The RCMP’s top commanding officer in Nova Scotia will retire less than three weeks before public hearings into the deadliest killing spree in modern Canadian history are set to begin.
Assistant Commissioner Lee Bergerman announced her decision to retire internally to the Nova Scotia RCMP, a spokesperson for the force told Global News on Tuesday.
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No public announcement was made by either the Mounties or Bergerman. Her retirement takes effect Oct. 8, and public hearings into the killing spree that left 22 people dead begin Oct. 26.
“Assistant Commissioner Bergerman has served 35 years in the RCMP and she’s led the division for the last two-and-a-half years and she’s going to be retiring,” said RCMP spokesperson Cpl. Chris Marshall.
Bergerman led the RCMP’s first public briefing about the killing spree hours after it ended on April 19, 2020. She provided details about the death of RCMP Const. Heidi Stevenson and injuries sustained by another officer, Const. Chad Morrison.
“Today is a devastating day for Nova Scotia, and it will remain etched in the minds of many for years to come. What has unfolded overnight and into this morning is incomprehensible,” Bergerman said on April 19, 2020.
She didn’t provide any information about how many others were killed or any other context about the killings. Chief Superintendent Chris Leather took over the briefing and provided further details.
The RCMP has faced intense criticism for its response to the shooting spree and its handling of the investigation.
A public inquiry is tasked with investigating how the RCMP responded to the shootings, which began on April 18, 2020, in Portapique, N.S. The inquiry will also consider RCMP communication with the public and the families of victims.
Marshall said he can’t say whether Bergerman will participate in the inquiry.
“The inquiry is an independent process that’s not related to us,” he said. “Whether she would be called in as a witness, that would be up to the inquiry and not up to the RCMP.”
Departure could ‘taint’ public perception
Wayne MacKay, a professor emeritus at Dalhousie University’s Schulich School of Law, said Bergerman’s departure comes at an important juncture for the Mounties in Nova Scotia.
“It does seem a bit unfortunate that a leader in the Nova Scotia RCMP is departing at this critical time, when obviously the actions and response of the RCMP are going to be front and centre at the Portapique inquiry,” he said.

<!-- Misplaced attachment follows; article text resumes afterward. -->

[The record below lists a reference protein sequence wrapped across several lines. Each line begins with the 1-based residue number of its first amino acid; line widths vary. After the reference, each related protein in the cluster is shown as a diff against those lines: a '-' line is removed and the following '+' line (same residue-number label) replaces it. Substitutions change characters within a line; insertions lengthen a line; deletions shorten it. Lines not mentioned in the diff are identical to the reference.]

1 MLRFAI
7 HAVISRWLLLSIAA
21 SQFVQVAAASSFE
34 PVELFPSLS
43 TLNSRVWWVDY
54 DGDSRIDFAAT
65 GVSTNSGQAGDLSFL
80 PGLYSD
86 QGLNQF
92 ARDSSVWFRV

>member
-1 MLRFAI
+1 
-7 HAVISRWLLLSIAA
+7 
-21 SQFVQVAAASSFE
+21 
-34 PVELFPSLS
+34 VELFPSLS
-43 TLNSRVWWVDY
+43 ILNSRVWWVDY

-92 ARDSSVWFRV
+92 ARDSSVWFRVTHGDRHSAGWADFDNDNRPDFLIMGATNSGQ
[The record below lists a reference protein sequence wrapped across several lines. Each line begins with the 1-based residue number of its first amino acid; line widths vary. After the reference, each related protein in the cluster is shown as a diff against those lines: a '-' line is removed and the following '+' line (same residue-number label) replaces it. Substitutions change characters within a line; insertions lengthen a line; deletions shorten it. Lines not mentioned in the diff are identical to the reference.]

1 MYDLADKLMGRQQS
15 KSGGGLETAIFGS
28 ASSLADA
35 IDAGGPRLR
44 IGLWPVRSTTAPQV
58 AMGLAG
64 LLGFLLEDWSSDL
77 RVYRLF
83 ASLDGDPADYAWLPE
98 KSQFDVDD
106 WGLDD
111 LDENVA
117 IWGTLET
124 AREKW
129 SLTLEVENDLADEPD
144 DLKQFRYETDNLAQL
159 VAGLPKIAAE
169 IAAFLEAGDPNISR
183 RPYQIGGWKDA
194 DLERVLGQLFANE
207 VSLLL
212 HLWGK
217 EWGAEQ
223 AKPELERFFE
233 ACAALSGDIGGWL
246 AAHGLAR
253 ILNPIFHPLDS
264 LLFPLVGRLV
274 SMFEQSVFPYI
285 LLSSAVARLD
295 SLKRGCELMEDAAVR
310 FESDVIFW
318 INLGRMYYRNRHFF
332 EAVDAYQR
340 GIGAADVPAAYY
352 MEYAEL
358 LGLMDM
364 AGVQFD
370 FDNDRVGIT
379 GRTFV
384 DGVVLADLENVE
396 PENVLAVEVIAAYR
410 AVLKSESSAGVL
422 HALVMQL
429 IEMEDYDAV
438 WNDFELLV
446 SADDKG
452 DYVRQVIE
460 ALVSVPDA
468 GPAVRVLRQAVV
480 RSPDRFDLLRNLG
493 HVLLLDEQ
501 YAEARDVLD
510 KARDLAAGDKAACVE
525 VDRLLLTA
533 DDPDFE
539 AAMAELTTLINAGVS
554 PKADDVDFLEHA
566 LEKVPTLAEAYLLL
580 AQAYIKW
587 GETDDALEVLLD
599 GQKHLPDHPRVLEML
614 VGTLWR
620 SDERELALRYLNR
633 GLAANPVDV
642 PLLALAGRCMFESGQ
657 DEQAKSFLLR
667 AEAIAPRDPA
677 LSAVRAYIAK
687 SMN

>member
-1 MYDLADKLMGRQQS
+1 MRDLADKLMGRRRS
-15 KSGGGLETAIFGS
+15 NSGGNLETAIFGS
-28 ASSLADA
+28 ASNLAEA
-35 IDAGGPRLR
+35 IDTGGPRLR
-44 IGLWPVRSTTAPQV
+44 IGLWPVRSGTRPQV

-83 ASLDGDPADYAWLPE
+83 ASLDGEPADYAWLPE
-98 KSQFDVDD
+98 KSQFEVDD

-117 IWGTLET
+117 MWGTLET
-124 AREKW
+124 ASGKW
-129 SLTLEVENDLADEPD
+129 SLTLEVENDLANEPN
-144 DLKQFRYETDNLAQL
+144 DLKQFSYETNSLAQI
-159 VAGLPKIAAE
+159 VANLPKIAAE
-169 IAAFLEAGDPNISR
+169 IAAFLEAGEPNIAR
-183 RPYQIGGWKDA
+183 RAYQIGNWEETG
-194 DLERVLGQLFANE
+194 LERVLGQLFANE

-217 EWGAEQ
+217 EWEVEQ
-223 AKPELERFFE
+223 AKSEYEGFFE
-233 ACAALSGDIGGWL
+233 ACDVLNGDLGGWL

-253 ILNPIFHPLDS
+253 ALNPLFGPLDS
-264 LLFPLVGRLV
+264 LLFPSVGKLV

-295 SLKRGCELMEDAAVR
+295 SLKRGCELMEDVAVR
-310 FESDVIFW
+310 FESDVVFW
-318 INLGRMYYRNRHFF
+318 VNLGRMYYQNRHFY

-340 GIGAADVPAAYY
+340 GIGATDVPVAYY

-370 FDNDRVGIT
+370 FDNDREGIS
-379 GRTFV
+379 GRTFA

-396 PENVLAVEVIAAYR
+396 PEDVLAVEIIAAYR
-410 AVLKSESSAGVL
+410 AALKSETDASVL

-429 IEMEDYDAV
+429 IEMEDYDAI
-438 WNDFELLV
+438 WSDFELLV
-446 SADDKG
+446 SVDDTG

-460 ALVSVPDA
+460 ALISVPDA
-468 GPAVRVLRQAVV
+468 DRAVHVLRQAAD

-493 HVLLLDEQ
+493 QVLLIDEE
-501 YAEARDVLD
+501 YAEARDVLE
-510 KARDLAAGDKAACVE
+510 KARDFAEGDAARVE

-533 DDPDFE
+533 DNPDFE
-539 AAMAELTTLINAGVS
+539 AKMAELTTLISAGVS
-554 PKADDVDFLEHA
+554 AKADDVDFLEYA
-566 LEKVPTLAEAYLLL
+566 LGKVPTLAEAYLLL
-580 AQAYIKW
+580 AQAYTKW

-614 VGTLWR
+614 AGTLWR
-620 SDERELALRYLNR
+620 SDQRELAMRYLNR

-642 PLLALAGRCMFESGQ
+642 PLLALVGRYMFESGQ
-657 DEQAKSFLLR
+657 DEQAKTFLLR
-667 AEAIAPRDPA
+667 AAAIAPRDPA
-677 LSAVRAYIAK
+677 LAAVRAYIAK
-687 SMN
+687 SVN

MacKay was among the first to call for a full-scale public inquiry into the killing spree.
He said the lack of information provided by the force about Bergerman’s retirement — and why she’s retiring now — is yet another example of the RCMP failing to communicate properly.
MacKay also said Bergerman’s decision to leave at this time could “taint” the public’s perception about the force’s willingness to participate in the inquiry fully.
“From an optics point of view, once again, it does seem kind of problematic,” he said.
Meanwhile, Garry Clement, a former senior RCMP officer, said he’s “disheartened” by the timing of Bergerman’s retirement.
While Clement understands that 35 years is a long career for a police officer, he said Bergerman signed up to be a leader in the RCMP when she took the top job in Nova Scotia. Her decision to leave now is a “disappointment,” he said.
“I would have thought she would want to see this chapter through to the end before taking her retirement,” Clement said.
The RCMP has previously said it will participate fully in the public inquiry. Federal Public Safety Minister Bill Blair has also guaranteed that the Mounties will cooperate.
The force is also reviewing the hiring of two people tasked with providing information to the inquiry on behalf of the RCMP. This includes Bergerman’s husband, Mike Butcher.
Global News asked the RCMP for an update on its review in an email sent July 6. The RCMP acknowledged receiving the email, but provided no further response.